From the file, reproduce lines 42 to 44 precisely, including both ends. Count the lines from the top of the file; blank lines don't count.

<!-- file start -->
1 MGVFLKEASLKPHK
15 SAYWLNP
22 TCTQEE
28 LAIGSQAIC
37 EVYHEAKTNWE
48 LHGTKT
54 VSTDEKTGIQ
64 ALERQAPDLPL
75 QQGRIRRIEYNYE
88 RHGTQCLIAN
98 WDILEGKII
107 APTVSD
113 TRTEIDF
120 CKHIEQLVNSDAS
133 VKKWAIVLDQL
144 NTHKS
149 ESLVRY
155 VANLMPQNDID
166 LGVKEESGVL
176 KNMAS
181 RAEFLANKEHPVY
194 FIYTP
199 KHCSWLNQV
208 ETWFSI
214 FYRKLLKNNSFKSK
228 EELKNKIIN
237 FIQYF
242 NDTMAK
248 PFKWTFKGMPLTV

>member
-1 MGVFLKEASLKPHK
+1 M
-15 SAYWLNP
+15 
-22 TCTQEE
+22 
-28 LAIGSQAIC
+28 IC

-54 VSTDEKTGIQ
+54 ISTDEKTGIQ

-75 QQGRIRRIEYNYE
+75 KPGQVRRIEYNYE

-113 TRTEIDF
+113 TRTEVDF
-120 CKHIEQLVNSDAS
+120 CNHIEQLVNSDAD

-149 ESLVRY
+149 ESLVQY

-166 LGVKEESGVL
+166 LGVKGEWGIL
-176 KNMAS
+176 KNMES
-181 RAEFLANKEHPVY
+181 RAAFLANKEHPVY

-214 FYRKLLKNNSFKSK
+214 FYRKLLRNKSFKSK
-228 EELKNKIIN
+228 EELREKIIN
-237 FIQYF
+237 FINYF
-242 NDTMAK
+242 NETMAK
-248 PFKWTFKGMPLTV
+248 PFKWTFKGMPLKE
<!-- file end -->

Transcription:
+75 KPGQVRRIEYNYE

-113 TRTEIDF
+113 TRTEVDF